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PKI Overview Tim Polk, NIST wpolk@nist. gov PKI Overview Tim Polk, NIST [email protected] gov

Background u Secret key cryptography works, but key management is a nightmare u Public Background u Secret key cryptography works, but key management is a nightmare u Public key cryptography uses two keys – one that is secret to the “owner” – one that is widely available u And all our problems were solved? – who’s key is this anyway? – who says so?

Public Key Infrastructure u Secure, reliable, and scalable method for distributing public keys for Public Key Infrastructure u Secure, reliable, and scalable method for distributing public keys for secrecy, correctness, and sender verification u “Binds” the owner to the public key using a digital certificate u Maintains and distributes status information for the life of that binding

Roles of PKI Components u CA is like the DMV and issues and revokes Roles of PKI Components u CA is like the DMV and issues and revokes certificates u RA is the person that checks your identity u Client have and use certificates u Repository stores the certificate and status information so clients don’t have to

A Basic PKI CA repository Clients Bob u We Alice can deploying these right A Basic PKI CA repository Clients Bob u We Alice can deploying these right now

Growing A PKI u bigger PKIs can be constructed by connecting CAs u they Growing A PKI u bigger PKIs can be constructed by connecting CAs u they issue certificates to remote CAs, binding the remote CA to it’s public key u clients can construct “chains” of linked bindings

Public Key Infrastructure repository Carol CA-1 repository CA-2 Bob u. A CA-3 Alice “real” Public Key Infrastructure repository Carol CA-1 repository CA-2 Bob u. A CA-3 Alice “real” PKI has multiple CAs with clients u CAs and repositories are the basic building block

PKIs are simple. . . u as long as you have just one CA PKIs are simple. . . u as long as you have just one CA and one repository – theoretically, they are like lego blocks – in practice, they can be like a box of bicycle parts on Christmas Eve u the complexity is the result of – unstable standards – non-interoperable products and applications

Standardization Activities u IETF (PKIX WG) u ISO JTC 1/SC 6 directory work u Standardization Activities u IETF (PKIX WG) u ISO JTC 1/SC 6 directory work u ANSI X 9 F and ISO TC 68/SC 2/WG 8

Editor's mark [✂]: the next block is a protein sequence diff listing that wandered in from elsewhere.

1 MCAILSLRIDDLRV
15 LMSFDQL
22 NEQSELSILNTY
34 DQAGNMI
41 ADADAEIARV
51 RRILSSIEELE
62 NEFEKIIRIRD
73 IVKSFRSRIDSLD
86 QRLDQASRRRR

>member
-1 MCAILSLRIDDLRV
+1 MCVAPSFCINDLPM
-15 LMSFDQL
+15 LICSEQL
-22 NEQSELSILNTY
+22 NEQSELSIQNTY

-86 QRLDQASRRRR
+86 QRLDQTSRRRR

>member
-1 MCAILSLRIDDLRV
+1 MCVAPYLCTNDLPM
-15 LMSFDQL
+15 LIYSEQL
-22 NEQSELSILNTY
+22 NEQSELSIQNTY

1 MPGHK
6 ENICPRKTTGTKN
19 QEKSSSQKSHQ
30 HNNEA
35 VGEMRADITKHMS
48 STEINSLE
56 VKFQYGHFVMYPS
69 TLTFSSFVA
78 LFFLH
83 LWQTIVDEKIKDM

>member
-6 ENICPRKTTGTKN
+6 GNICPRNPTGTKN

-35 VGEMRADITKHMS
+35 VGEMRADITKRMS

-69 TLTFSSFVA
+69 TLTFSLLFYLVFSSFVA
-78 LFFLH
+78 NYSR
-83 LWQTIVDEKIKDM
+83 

IETF Public Key Infrastructure Using X. 509 (PKIX) WG u Formed in 1995 u IETF Public Key Infrastructure Using X. 509 (PKIX) WG u Formed in 1995 u Five RFCs issued in ‘ 99, four more approved in the last month – certificate and CRL formats – PKI transaction formats and protocols – Certificate Policy Statements – certificate and certificate status retrieval mechanisms

Certificate and CRL Formats u Base profile is complete (RFC 2459) – based on Certificate and CRL Formats u Base profile is complete (RFC 2459) – based on X. 509, but adds semantics to Internetspecific fields and data u Supporting documents are (nearly) complete – KEA (RFC 2527) and ECDSA (I-D) – enhanced CRLs (I-D) – enhanced name semantics (I-D)

Transaction Formats and Protocols u Three major specifications – Certificate Request Message Format, or Transaction Formats and Protocols u Three major specifications – Certificate Request Message Format, or CRMF (RFC 2511) – Certificate Management Protocol, or CMP (RFC 2510) [references 2511] – Certificate Management Messages over CMS, or CMC (I-D) [references 2511] u Is there room for CMP and CMC?

Certificate and Certificate Status Retrieval u. A wealth of choices – LDAP V 2 Certificate and Certificate Status Retrieval u. A wealth of choices – LDAP V 2 schema – LDAP V 2 profile – FTP and HTTP – OCSP

New PKIX Work u Timestamp service protocol u Data certification service protocol u Attribute New PKIX Work u Timestamp service protocol u Data certification service protocol u Attribute certificates

ISO Directory Work u Three projects in the directory area were assigned to JTC ISO Directory Work u Three projects in the directory area were assigned to JTC 1/SC 6 – X. 509 » maintaining the public key certificate work » new work in attribute certificates – X. 500 directory work – ASN. 1 (X. 680? )

ANSI X 9 F u Provider of cryptographic standards u Developing certificate and certificate ANSI X 9 F u Provider of cryptographic standards u Developing certificate and certificate extension profiles for banking community – TC 68 documents 15782 -1 and 15782 -3 u Defining short certificates for bandwidth or storage impaired environments – smart cards, cell phones, etc. u Attribute certificate work (15782 -2)

Standardization Summary u ISO, IETF and ANSI are making good progress u Most of Standardization Summary u ISO, IETF and ANSI are making good progress u Most of the work is complementary, or at least well-aligned u There are still too many choices in some areas (transaction and retrieval protocols) u Parallel attribute certificate projects may result in divergent standards

Interoperability Testing u The new frontier – PKI interoperability – PKI component interoperability u Interoperability Testing u The new frontier – PKI interoperability – PKI component interoperability u Issues: – are certificates and CRLs well-formed? – can components request/revoke certificates? – can clients build/validate paths?